At the time of this writing, RADLogics has analyzed 157 Chinese and U.S. patients and achieved 98.2% sensitivity (likelihood of correct identification of individuals with Coronavirus) and 92.2% specificity (likelihood of correct identification of individuals without Coronavirus).
The platform built by RADLogics takes only 30 seconds to process 400 CT images, while it normally takes up to 2 minutes per patient to do a CT scan of the chest. As of now, the system output enables quantitative measurement for smaller opacities (diameter, volume) and visualization of the larger opacities in a slice-based heat map.
This initial study demonstrates that rapidly developed deep learning-based algorithms for CT images analysis can have very high precision in the coronavirus diagnostics as well as its dynamics monitoring.
A Ukrainian startup ViTech Lab Healthcare is working on an AI-based solution to provide relief to medical staff throughout the world that works under high pressure due to the Coronavirus outbreak. Many healthcare providers are struggling to diagnose patients fast and correctly, while proper and timely diagnostic of the virus is crucial for the decline of the pandemic and to avoid collapse of many healthcare systems. The solution aims to lower the pressure on medical personnel by reducing diagnostic time and efforts and fostering more informed and data-based decision making.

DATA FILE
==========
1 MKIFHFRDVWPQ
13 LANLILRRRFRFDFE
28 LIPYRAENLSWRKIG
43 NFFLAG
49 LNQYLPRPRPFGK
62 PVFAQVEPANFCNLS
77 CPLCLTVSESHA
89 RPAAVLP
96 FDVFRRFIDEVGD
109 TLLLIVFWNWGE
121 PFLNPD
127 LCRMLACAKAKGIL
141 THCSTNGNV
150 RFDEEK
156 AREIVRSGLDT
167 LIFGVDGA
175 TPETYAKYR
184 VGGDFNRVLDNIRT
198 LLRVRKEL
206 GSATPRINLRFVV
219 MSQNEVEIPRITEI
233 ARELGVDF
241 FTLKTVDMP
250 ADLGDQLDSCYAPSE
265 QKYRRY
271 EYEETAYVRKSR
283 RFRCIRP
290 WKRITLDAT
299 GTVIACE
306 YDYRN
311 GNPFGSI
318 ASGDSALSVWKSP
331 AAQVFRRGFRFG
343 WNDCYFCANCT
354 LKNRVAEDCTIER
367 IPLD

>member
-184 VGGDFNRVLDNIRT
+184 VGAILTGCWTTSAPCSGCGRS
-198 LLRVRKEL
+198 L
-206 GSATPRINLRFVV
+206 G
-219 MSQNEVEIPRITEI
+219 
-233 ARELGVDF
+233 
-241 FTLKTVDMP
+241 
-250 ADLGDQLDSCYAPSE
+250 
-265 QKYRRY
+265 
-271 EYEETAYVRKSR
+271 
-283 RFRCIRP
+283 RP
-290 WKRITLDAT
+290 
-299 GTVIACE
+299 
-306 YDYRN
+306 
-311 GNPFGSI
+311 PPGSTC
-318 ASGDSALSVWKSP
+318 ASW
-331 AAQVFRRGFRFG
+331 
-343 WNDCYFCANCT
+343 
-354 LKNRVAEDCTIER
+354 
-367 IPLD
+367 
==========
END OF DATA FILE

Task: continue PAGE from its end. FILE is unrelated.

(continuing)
ViTech's solution is trained to analyze CT files of many formats including DICOM, png, jpeg and others, and is able to identify and classify such illnesses as ARDS, Bacterial Pneumonia, Fungal Pneumonia, Viral Pneumonia, Legionella, Klebsiella and COVID-19 among others.
This is just one of many use cases:
COVID-19 causes viral pneumonia, while other germs like staphylococcic typically cause bacterial pneumonia. By at least determining a type of pneumonia in patients, it's possible to exclude a number of illnesses.
Image courtesy of ViTech Lab Healthcare